Cucurbita palmata

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Cucurbita palmata
Cucurbita palmata 2.jpg
Scientific classification
Kingdom: Plantae
(unranked): Angiosperms
(unranked): Eudicots
(unranked): Rosids
Order: Cucurbitales
Family: Cucurbitaceae
Genus: Cucurbita
Species: C. palmata
Binomial name
Cucurbita palmata
S.Wats.
Cucurbita palmata - MHNT

Cucurbita palmata is a species of flowering plant in the squash family known by the common names coyote melon and coyote gourd.[1][2] It is similar to Cucurbita californica, Cucurbita cordata, Cucurbita cylindrata, and Cucurbita digitata and all these species hybridize readily.[3] It was first identified by Sereno Watson in 1876.[1] These species form the only restricted xerophyte species group in the genus Cucurbita. Each member of this species group is native to the Southwestern United States and Northwestern Mexico where they are relatively uncommon. Each group member is found in hot, arid regions with low rainfall. They prefer soil that is loose, gravelly, and well-drained. C. palmata is native to northeastern Baja California, southeastern California, and southwestern Arizona to a point near the Colorado River. The juvenile leaves of C. cylindrata, C. cordata, C. digitata, and C. palmata show a high degree of similarity, but their mature leaves are visibly different, as are their root structures. C. palmata and C. digitata are sympatric, with C. palmata separating the ranges of C. digitata at the juncture of Baja California, California, and Arizona. C. palmata fruits are diffuse green mottle that turns yellow at maturity, striped, and round.[4]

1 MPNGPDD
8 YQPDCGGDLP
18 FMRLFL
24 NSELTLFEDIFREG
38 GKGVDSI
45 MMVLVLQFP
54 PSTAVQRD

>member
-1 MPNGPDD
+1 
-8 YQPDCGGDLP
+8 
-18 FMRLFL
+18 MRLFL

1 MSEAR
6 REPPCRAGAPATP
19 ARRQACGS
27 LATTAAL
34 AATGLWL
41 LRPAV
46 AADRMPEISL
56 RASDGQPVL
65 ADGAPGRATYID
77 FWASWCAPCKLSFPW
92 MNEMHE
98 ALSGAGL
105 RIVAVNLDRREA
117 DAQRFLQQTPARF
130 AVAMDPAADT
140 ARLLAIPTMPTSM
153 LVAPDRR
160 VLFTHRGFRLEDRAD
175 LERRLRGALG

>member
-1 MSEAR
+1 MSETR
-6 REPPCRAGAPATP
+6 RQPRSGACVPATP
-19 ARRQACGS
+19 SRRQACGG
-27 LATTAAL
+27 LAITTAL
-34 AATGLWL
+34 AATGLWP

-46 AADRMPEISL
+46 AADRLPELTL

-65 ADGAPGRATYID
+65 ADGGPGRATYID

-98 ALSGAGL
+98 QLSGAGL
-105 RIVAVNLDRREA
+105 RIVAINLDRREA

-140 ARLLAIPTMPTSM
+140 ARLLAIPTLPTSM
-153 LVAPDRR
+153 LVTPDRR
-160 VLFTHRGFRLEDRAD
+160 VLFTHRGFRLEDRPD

Description[edit]

Cucurbita palmata is a sprawling vine with rough, stiff-haired stems and leaves. The dark green, light-veined leaves are sharply palmate with usually five long triangular points.

The stiff, curling yellow flowers are 6 to 8 centimeters wide. The plant bears smooth spherical or oblate squash fruits 8 to 10 centimeters wide.

The fruits may be bright yellow to dark green and may have white stripes. The fruit is distasteful and not edible.


References[edit]

  1. ^ a b Nee, Michael (1990). "The Domestication of Cucurbita (Cucurbitaceae)". Economic Botany (New York: New York Botanical Gardens Press) 44 (3, Supplement: New Perspectives on the Origin and Evolution of New World Domesticated Plants): 56–68. JSTOR 4255271.  edit
  2. ^ GRIN (February 17, 2005). "Cucurbita palmata S. Watson". Taxonomy for Plants. National Germplasm Resources Laboratory, Beltsville, Maryland: USDA, ARS, National Genetic Resources Program. Retrieved September 14, 2013. 
  3. ^ Puchalski, J. T.; Robinson, R. W. (1978). "Comparative Electrophoretic Analysis of Isozymes in Cucurbita Species". Cucurbit Genetics Cooperative Report (Raleigh, NC: North Carolina State University) 1: 28. 
  4. ^ Bemis, W. P.; Whitaker, Thomas W. (April 1969). "The Xerophytic Cucurbita of Northwestern Mexico and Southwestern United States". Madroño (California Botanical Society) 20 (2): 33–41. JSTOR 41423342.  edit

External links[edit]

Media related to Cucurbita palmata at Wikimedia Commons